You’re The Only Girl In The Next World For Me
Side B:
Co-Op Blues
Mariana
Heleen
Diminishing


Number three, four or five wasn’t to be. Tragically, Gordon died in a house fire in 1963. If only the Boston-born trumpeter could have lived a long life of fulfillment and succes. Or, if that wasn’t meant to be, at least been invited over by the Dutch pianist Rein de Graaff, whose fame in his home country is partly due to the bebop/hard bop courses that he organised from 1986 to 2012, presenting numerous jazz legends and unsung heroes to responsive crowds, like Teddy Edwards, Johnny Griffin, James Clay and Webster Young. As one of the ‘lost heroes’, prime source Gordon would have undoubtedly instructed us with accounts of cooperating with Charlie Parker, Art Blakey, Dizzy Gillespie, Horace Silver and Thelonious Monk, who were, right then and there, creating jazz history.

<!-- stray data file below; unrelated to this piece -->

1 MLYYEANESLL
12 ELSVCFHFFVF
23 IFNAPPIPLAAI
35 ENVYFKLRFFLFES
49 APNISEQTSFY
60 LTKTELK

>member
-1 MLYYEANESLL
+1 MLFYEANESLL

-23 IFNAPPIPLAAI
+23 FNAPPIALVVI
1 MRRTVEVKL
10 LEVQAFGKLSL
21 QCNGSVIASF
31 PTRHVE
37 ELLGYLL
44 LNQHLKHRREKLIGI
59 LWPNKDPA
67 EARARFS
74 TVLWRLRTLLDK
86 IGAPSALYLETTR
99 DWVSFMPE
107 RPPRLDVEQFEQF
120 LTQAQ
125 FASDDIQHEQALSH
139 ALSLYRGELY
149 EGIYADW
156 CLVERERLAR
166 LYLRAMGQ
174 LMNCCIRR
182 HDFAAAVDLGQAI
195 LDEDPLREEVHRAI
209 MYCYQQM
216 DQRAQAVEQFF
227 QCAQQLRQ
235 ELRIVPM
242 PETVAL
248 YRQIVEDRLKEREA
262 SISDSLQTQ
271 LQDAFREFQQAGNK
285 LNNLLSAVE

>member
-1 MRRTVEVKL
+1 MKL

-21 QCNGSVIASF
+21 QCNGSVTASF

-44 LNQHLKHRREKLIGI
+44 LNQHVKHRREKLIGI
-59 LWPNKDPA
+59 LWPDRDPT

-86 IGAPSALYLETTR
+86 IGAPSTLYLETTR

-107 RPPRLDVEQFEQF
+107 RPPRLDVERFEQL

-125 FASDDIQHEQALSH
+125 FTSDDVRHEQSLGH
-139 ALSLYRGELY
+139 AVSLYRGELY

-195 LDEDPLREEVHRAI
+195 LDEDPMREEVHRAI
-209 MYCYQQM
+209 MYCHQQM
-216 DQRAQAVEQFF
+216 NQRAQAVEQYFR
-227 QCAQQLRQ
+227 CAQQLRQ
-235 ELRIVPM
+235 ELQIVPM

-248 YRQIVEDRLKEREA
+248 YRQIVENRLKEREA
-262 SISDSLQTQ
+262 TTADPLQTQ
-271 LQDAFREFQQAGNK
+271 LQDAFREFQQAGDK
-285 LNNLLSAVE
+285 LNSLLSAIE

Gordon did some high-profile side dates: Thelonious Monk’s At The Blackhawk, Dizzy Gillespie’s World Statesman, Art Blakey’s Blakey, Donald Byrd’s Byrd’s Eye View and Shelly Manne’s Live At The Blackhawk I-V. It’s easy to see why Gordon was a highly valued trumpet player. He grabs the listener by the tail from the first note, constructs carefully crafted tales, his buoyancy in mid-and uptempo tunes is contagious while his muted trumpet playing in ballad mode, definitely influenced by Miles Davis, possesses intense, introverted lyricism. A nice pairing with alto saxophonist Jimmy Woods who gives Lookin’ Good that extra, brilliant edge. Woods exploits the limits of the alto, jumps into a lot of mystic corners of the melodies, sets fire to fire without ever loosing a sense of continuity. What a player!